I’m aware of Asian football through my knowledge of the players and clubs in the year since I’ve been in Saudi Arabia. I’ve watched most of our competitors. I know that there’s a big difference between the style here in Asia and the style in Europe or South America. As a coach, I don’t like to make predictions. In this tournament, there will be tough matches and strong competitors who want to win, just like us. But I’ll focus on my team to establish our own style and continue what we started in Russia. That will be our mantra before we begin the tournament.
You said that it is important for your team to play its own style. What is your coaching philosophy?
By nature, I don’t like to play the role of the lone hero. There is a whole team working with me to accomplish our mission. But what I like most from my players is ball possession, creation of chances, tactical rigour and attack. I believe this is the right way for Saudi Arabia to play, no matter the opponents. This method requires intensive work. I trust the players because they have the necessary enthusiasm to implement this plan on the pitch and achieve the required results.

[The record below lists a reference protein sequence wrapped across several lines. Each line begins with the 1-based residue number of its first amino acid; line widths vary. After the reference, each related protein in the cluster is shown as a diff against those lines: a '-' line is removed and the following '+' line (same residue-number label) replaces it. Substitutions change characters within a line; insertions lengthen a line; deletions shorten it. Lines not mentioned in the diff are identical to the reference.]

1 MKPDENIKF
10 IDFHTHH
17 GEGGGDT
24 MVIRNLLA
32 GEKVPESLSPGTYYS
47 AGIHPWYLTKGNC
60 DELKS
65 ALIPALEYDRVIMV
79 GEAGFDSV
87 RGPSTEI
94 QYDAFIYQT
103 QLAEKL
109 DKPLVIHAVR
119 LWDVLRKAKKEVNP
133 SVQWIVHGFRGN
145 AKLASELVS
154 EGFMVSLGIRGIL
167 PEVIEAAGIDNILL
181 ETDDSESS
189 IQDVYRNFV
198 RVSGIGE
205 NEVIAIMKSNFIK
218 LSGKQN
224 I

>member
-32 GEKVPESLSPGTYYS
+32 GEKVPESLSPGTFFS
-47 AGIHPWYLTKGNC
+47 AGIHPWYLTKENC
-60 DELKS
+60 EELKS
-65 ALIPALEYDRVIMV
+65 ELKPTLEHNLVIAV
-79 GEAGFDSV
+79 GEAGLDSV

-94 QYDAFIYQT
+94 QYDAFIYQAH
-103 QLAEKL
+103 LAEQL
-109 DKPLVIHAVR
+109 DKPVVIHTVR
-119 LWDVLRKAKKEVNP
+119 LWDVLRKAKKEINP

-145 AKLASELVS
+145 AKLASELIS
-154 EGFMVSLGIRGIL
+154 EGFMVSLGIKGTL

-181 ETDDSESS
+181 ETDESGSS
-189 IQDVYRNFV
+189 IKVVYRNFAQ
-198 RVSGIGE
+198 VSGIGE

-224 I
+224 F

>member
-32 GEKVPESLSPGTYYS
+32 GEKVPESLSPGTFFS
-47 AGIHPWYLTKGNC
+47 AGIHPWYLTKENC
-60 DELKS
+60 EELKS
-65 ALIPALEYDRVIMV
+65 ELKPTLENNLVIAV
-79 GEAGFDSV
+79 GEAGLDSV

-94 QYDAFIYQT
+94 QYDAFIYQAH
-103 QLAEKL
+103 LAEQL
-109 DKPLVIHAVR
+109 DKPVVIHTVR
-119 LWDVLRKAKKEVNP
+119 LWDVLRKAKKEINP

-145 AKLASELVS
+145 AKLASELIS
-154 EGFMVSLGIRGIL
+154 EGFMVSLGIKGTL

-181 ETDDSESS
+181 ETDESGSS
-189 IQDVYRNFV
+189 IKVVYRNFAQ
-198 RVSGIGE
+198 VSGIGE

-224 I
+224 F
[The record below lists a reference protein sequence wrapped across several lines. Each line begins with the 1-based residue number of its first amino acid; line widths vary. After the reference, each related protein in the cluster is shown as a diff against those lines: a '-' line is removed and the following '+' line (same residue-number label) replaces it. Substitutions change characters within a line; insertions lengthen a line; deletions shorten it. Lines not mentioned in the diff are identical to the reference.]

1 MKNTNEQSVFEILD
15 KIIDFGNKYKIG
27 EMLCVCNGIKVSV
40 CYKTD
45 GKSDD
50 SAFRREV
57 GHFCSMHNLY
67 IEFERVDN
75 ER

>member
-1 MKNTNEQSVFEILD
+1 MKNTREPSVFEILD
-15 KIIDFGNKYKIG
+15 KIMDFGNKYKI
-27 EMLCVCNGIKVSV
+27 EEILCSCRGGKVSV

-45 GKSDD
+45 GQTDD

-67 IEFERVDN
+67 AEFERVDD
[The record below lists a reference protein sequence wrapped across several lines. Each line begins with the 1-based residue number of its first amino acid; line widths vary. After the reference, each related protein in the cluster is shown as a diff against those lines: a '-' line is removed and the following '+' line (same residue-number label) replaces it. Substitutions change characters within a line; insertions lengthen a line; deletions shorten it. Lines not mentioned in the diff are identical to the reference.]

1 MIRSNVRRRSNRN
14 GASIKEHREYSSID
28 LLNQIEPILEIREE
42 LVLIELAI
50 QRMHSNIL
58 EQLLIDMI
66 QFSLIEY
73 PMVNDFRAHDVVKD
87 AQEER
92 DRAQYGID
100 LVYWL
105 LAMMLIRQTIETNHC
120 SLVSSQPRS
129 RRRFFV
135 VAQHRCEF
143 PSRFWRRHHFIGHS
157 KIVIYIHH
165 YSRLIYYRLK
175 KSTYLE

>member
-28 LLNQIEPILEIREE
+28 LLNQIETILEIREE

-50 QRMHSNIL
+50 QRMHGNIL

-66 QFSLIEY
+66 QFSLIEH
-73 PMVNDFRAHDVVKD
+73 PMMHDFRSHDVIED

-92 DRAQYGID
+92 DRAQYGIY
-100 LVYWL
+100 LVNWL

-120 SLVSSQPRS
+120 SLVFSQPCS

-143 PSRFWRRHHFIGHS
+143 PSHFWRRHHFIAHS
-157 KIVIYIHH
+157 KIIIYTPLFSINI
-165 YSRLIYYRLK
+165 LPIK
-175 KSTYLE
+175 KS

Do you think a coach who has played in major tournaments like the World Cup and European Championship has a greater influence on players?
That’s not the decisive factor between success or failure, but sharing experiences is important and may give you credibility among the players. I believe it’s more important for the players themselves to gain that experience. As you know, none of the Saudi players had taken part in a World Cup before the last tournament. Now they have experienced that competition, and both the good and bad moments. Players develop through accumulated experience and multiple participations, and you can see their performances improve every time they play. Now I’m looking forward to watching everyone showcase their ability at the Asian Cup and the tournaments to come in the years ahead.
Who is your role model in the world of coaching? And what attracted you to this job after your retirement?